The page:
Trigger Warning: This post contains descriptions of chemical pregnancy and pregnancy loss.
Hi, friends. This is not my normal post. It isn’t reflective or connective or even remotely polished. In contrast, it is largely analytical, detached, and defensive. Closer to an accounting than anything else.
I have been unable to post for almost two months because this has been weighing on my mind. So I’m writing and sharing this today, as deep as I can currently let myself go. Because I want to get back to all of you, but I’m not quite willing to forget.
I used to think losing a baby early, like really early, must be easier than a “miscarriage”. The simply not knowing, having never taken a test or even suspected pregnancy. It was just a heavy period, no biggie.
To anyone who has ever suffered a chemical pregnancy, I am so sorry for having ever allowed myself to believe this is true.
Sunday, March 3, Nick and I experienced our third loss. We never knew we were pregnant.
And friends, it was not easier. Not even a little.
I have struggled for weeks feeling like I shouldn’t share this one. Like I’m not supposed to talk about it or don’t have a right to my pain. Because I wasn’t trying to get pregnant, never even knew I was pregnant, can’t even 100% say I was pregnant.
If you aren’t familiar with chemical pregnancy (I hate that term almost as much as I hate the term “miscarriage”), it’s how the medical world refers to pregnancy loss that occurs within 5 weeks of gestation. For whatever reason, an egg will have been fertilized and completed implantation, but it will not progress beyond that point. The loss occurs around the time of your expected period.
The trouble with chemical pregnancies is that unless you’ve taken a pregnancy test, they’re almost impossible to prove. In our case, we weren’t trying to conceive and, as such, I had not tested. My OB was out of town, and I had to wait two weeks to be seen by someone familiar with my history. Too late to test. And I knew it would be too late to test. I knew when I agreed to wait that I would never truly be able to know.
So maybe most who experience chemical pregnancies will never know they have experienced loss. Who can say? But I know what a miscarriage feels like, through and through. So in the spirit of full disclosure, because I’ve been the girl desperately googling for answers, and because I’ve promised to always tell you my truth, let me reiterate my trigger warning before moving forward.
My whole life I’ve been irregular, my cycle ranging anywhere from 6 weeks to three months as my normal. Ever since Lottie was born, my period has shown up at four weeks on the dot. It’s been glorious.
So it was more than a little surprising when my last cycle was only three weeks in length. I’ve never once in my whole life been early, but I didn’t think much of it. Like I said, my period has never been normal.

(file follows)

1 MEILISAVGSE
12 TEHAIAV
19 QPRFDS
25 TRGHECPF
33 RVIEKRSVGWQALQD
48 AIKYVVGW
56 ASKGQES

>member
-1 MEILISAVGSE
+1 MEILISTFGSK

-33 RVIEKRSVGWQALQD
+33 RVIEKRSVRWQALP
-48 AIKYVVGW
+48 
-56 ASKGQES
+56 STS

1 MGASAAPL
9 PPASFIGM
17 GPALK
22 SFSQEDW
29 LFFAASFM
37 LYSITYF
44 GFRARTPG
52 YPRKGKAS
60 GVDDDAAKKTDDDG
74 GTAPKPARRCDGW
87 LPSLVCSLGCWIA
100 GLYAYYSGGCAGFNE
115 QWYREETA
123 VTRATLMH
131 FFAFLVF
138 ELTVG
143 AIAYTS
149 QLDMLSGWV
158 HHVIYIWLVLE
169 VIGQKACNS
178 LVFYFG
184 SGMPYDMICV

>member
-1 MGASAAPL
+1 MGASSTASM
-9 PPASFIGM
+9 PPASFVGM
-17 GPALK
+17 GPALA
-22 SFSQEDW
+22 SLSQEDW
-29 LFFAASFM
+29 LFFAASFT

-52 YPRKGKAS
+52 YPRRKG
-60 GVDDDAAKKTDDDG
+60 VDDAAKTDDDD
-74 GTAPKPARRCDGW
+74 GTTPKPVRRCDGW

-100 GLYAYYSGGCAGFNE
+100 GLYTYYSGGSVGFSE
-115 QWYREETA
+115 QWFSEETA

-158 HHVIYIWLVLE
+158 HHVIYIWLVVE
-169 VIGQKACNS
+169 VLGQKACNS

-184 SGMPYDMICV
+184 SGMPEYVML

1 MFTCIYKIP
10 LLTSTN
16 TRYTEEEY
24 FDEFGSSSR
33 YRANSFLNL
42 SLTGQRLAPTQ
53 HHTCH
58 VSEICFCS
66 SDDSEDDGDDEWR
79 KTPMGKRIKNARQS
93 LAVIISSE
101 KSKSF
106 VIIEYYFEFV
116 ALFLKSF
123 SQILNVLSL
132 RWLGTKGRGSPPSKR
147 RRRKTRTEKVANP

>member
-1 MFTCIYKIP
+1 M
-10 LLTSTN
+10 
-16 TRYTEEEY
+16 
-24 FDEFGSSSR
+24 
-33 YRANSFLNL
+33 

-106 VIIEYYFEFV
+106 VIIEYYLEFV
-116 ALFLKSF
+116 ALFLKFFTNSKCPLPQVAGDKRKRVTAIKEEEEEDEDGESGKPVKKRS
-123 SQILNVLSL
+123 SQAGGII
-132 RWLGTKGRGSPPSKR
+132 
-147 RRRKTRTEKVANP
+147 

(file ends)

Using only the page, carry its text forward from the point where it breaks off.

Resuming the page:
But later that afternoon, my low back began to ache. Like, really ache. A symptom I have never experienced in conjunction with my period. But I’d heard of back pain being a PMS symptom, so I shrugged it off. Just one more joy of womanhood to add to the list.
Enter 2:00am when I woke in pain, feeling what I can only describe as back labor. Because that is 100% what it felt like, and cramps are nothing like back labor. Still, it wasn’t until I began passing clots that I allowed myself to believe I might have been pregnant.
Look, I’m not going to go into more detail than that, but if you’ve ever lost a baby, you know the ache that follows. All the awesome symptoms that come with miscarriage. I experienced every one in the book. I was down and out for 24 hours. This was not a period.
I am positive it was not a period.
Still, there’s this whole element of doubt surrounding me, whether or not I should even be grieving. If I have a right to claim a loss that it is literally impossible to prove.
Because if I did lose a baby and I don’t grieve, then I never gave love to my child. And if that slim possibility that I didn’t experience a loss is true but I do grieve, than I am just a woman who doesn’t know how to be happy.
I am choosing to share today because I have to share. Because I’m finding it impossible to stay quite. Because I feel this horrible guilt for never having given my baby any love, for never once praying for her or thinking to her as I have with all my other children.
For not reciting the same mantra I clung to as each of my angels slipped from soul: Mommy loves you, mommy loves you, mommy loves you.
This post is entirely for me, to show the world that I believe I lost a child even if no one else believes me. So that when the day comes that I am finally joined with my angels, I can say, “I told them about you,” and she can know that she was loved.
That’s reason enough for me.
Looking for more posts on chemical pregnancy, miscarriage, and infertility? Try For My Child With Wings: A Letter to the Baby I Lost or By the Numbers: A Hopeful Mother’s Journey to Her Rainbow Baby.